One thing leads to another, right? We learn, and grow, and keep moving on up the ladder. These days even quicker, with more of an instant demand. Often times we are involved in varying accomplishments at any given time. With the revved up world we live in today children are being exposed to countless amounts of societal pressure, forcing a rapid rate of maturity. But what has this done for the greater good of our society? Time seems to no longer be on our side. Kindness and expression of genuine gratitude take too much time, and are been replaced with an extra emoticon! But how does the receiver interpret this, and do they have the extra time to read an instant message? We are peeled away from actively being present. The value of simply observing life unfold has been lost, as instant gratification has become the way of life.
Who has time to just sit back?
I do! Archer has given me the gift of time.
TO BE, to not do, but to be.
To be silent in my own thoughts and action, to be with him, to be present in his learning, to be aware of tender emergence, and to be an observer of these moments that flash before my eyes. When the pressure exists of doing, and doing, and doing, we forget to slow down and be present. Sure enough we miss moments that would melt our heart and take our breath away.
For instance, when Archer began moving forward on his elbows. At first I thought, that couldn’t be, how did he get there, and so quickly? It was just a “quick” peek on my phone. With excitement, I resisted the urge to request from him to “do it” again, and instead lay there patiently being with him, syncing our breath, connecting on a level that doesn’t need a signal, but one that exudes pure joy to be. As I reduced all other impacts, he felt my presence and engagement.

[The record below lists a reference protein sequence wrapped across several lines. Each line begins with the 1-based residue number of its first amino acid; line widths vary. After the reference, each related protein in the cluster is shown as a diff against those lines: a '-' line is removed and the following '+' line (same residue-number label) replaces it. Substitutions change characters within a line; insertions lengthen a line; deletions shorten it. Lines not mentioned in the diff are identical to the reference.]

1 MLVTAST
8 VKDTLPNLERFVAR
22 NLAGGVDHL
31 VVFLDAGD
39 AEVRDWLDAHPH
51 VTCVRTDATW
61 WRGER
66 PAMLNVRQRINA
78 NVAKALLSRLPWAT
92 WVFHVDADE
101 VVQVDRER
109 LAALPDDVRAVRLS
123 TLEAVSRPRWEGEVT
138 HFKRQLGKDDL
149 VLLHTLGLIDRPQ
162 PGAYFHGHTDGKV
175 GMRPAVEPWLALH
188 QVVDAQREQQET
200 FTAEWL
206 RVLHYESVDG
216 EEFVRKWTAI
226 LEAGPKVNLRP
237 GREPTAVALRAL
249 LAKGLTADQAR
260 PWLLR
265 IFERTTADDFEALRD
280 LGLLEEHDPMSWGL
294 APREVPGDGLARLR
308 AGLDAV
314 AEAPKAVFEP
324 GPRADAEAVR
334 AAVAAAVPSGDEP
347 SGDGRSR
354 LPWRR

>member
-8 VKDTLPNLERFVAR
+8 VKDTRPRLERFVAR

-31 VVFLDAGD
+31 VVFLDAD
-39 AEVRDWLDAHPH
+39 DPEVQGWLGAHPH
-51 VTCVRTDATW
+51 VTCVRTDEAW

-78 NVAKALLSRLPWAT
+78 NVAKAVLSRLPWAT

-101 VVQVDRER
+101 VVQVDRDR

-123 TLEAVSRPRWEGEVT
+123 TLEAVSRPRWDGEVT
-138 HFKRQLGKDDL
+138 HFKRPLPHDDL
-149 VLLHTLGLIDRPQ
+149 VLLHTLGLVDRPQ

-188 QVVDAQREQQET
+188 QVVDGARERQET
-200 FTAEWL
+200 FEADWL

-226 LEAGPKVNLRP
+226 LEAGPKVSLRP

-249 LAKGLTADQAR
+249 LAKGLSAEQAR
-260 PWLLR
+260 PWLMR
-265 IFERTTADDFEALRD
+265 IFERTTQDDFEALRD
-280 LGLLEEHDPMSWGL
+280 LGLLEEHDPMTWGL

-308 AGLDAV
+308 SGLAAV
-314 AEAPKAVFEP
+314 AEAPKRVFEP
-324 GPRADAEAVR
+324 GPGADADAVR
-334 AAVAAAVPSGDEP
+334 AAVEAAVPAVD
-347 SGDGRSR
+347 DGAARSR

Let me remind you I’m not just referring to the physical movement that is occurring, but also the movement of his emotions and his ability to recognize the thought process it took to get him there. He differentiated between what he already knew how to do a) turn his vision off and blindly roll until he felt the lights, or b) keep all systems linked, coordinate his vision, his choice, and his physical exertion to go beyond his current limits, spurring imagination, and valued his abilities to create a new experience. Yes, he was proud of his outcome!
As I introduce new experiences into Archer’s tool box (i.e the mapping of his brain) it take time observing to even figure out where to begin. I not only have to take into account his visual needs, but considerably more the time and varying exposure he needs to process each step in achieving the outcome. We were planning for our 5th trip to CA and I really wanted him to get past the sippy cup. So the week before our departure it was my only goal to introduce the experience of drinking from an open faced cup. It began with the language and question of wanting a drink, after a response I would hold and doing the tipping. Then came the introduction of his own two hands holding, mom still doing the tipping, yet lots of chilling spills down the shirt. I had to remember not to force, reduce my drive of wanting and let him become familiar. I had that open faced cup everywhere we went, made a mental note if I’m thirsty then ask Archer and try. Sometimes he protested (yeah! The 2 year old) and other times he was open to it. If it was plain water I had a small chance of getting that 2nd gulp, in comes the not just 50/50 mix of juice but a heavy dilution just enough to give a sweetness to the lips. We arrived to the sunny state and left the sippy cut behind! Now, a couple weeks out and would you look at him tenderly emerging into an independent drinker!
Have we lost the art of allowing natural experience to feed our brains? We need to have moments that are clear of external riffraff. We need space to settle into the feedback. We must have flexibility of expectations. Can we allow time to let the process unfold? May we all work to BE open to unique possibilities, and accepting of outcomes.